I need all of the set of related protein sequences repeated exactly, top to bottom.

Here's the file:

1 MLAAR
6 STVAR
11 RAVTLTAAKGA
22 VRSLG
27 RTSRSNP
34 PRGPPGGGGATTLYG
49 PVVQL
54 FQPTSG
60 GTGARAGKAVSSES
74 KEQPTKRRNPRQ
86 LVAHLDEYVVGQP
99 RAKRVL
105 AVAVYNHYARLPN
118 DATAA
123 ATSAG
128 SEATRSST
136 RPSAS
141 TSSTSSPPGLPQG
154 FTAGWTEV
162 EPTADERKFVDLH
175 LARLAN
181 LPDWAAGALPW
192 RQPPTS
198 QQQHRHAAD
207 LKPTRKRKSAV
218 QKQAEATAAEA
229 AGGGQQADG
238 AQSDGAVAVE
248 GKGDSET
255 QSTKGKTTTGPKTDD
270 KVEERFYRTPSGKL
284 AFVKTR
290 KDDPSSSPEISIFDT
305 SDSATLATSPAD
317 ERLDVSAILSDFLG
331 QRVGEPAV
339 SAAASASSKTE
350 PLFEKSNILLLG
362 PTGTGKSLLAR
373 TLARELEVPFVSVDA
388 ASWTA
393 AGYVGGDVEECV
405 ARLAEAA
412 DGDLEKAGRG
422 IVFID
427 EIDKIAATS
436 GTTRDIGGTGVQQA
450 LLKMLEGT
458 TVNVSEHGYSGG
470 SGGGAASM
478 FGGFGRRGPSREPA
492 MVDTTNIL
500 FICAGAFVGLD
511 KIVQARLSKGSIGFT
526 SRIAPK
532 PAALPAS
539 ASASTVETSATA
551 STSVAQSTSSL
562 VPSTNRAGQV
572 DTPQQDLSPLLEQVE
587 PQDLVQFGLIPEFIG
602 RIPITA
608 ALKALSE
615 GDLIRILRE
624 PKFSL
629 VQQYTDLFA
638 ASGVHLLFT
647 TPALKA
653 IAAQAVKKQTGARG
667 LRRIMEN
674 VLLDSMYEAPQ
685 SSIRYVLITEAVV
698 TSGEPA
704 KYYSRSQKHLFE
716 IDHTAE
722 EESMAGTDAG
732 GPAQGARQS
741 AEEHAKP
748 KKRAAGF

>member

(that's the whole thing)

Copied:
1 MLAAR
6 STVAR
11 RAVTLTAAKGA
22 VRSLG
27 RTSRSNP
34 PRGPPGGGGATTLYG
49 PVVQL
54 FQPTSG
60 GTGARAGKAVSSES
74 KEQPTKRRNPRQ
86 LVAHLDEYVVGQP
99 RAKRVL
105 AVAVYNHYARLPN
118 DATAA
123 ATSAG
128 SEATRSST
136 RPSAS
141 TSSTSSPPGLPQG
154 FTAGWTEV
162 EPTADERKFVDLH
175 LARLAN
181 LPDWAAGALPW
192 RQPPTS
198 QQQHRHAAD
207 LKPTRKRKSAV
218 QKQAEATAAEA
229 AGGGQQADG
238 AQSDGAVAVE
248 GKGDSET
255 QSTKGKTTTGPKTDD
270 KVEERFYRTPSGKL
284 AFVKTR
290 KDDPSSSPEISIFDT
305 SDSATLATSPAD
317 ERLDVSAILSDFLG
331 QRVGEPAV
339 SAAASASSKTE
350 PLFEKSNILLLG
362 PTGTGKSLLAR
373 TLARELEVPFVSVDA
388 ASWTA
393 AGYVGGDVEECV
405 ARLAEAA
412 DGDLEKAGRG
422 IVFID
427 EIDKIAATS
436 GTTRDIGGTGVQQA
450 LLKMLEGT
458 TVNVSEHGYSGG
470 SGGGAASM
478 FGGFGRRGPSREPA
492 MVDTTNIL
500 FICAGAFVGLD
511 KIVQARLSKGSIGFT
526 SRIAPK
532 PAALPAS
539 ASASTVETSATA
551 STSVAQSTSSL
562 VPSTNRAGQV
572 DTPQQDLSPLLEQVE
587 PQDLVQFGLIPEFIG
602 RIPITA
608 ALKALSE
615 GDLIRILRE
624 PKFSL
629 VQQYTDLFA
638 ASGVHLLFT
647 TPALKA
653 IAAQAVKKQTGARG
667 LRRIMEN
674 VLLDSMYEAPQ
685 SSIRYVLITEAVV
698 TSGEPA
704 KYYSRSQKHLFE
716 IDHTAE
722 EESMAGTDAG
732 GPAQGARQS
741 AEEHAKP
748 KKRAAGF

>member